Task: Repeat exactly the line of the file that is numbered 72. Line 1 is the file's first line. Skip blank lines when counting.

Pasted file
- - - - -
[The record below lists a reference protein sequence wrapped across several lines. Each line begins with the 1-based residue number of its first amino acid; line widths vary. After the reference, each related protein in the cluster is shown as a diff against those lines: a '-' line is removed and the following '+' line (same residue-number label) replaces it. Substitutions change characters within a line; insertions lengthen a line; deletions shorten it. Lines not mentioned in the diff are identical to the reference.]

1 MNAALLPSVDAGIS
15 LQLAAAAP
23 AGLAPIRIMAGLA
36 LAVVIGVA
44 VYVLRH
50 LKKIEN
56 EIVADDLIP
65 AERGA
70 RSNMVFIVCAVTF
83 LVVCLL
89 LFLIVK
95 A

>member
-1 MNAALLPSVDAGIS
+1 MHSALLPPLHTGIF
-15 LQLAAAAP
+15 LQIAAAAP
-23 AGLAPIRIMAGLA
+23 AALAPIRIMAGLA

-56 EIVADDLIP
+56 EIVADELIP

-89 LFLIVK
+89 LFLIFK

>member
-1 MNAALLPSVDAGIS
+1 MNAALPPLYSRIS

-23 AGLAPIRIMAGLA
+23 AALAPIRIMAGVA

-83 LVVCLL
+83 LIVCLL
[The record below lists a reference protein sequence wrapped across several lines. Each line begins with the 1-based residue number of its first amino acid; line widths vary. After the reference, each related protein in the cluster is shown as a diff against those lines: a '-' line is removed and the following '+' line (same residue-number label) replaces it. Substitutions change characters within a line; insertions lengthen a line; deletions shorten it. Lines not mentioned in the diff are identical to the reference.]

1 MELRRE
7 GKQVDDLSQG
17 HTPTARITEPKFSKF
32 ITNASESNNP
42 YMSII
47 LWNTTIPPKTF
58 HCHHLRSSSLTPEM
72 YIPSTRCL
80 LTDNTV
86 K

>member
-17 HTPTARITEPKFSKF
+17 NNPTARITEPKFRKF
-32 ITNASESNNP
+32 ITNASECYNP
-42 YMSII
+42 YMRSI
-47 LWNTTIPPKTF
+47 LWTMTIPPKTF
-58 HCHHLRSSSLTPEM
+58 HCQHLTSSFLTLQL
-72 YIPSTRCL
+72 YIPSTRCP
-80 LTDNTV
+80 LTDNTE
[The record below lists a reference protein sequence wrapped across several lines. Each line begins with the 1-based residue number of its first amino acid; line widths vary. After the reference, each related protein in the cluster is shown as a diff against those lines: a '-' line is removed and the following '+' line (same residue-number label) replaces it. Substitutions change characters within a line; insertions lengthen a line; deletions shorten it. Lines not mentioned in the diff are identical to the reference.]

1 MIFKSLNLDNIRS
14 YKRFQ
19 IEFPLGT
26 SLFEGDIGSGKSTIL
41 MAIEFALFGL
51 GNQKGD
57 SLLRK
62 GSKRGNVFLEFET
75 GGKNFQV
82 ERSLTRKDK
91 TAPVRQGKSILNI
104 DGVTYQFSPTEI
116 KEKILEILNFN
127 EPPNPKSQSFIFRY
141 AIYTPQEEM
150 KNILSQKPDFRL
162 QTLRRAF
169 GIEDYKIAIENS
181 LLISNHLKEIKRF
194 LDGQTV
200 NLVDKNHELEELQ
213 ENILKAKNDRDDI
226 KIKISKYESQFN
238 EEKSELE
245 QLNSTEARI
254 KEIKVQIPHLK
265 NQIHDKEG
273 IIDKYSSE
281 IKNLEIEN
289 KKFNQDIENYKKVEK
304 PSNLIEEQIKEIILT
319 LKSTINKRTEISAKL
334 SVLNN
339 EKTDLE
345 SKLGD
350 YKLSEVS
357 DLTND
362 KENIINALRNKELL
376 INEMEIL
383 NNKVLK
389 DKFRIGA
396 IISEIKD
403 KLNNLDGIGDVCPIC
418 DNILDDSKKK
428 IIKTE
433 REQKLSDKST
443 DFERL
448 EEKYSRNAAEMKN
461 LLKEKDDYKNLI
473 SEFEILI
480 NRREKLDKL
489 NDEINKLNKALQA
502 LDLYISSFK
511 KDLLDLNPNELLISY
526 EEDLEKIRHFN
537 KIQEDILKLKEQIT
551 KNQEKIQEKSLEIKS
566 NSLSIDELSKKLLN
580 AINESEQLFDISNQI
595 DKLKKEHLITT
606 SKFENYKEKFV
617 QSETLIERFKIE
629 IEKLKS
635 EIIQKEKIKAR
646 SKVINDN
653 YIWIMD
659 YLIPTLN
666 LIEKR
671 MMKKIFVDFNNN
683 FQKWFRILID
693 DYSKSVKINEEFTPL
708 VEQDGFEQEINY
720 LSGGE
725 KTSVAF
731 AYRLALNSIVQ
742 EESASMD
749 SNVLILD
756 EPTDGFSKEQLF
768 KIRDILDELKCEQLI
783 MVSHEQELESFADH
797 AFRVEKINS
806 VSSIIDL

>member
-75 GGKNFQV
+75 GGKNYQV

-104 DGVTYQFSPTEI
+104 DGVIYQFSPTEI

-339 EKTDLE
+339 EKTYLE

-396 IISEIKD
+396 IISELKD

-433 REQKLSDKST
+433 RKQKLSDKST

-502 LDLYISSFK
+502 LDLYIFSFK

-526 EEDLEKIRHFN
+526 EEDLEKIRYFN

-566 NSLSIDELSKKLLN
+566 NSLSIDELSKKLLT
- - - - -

127 EPPNPKSQSFIFRY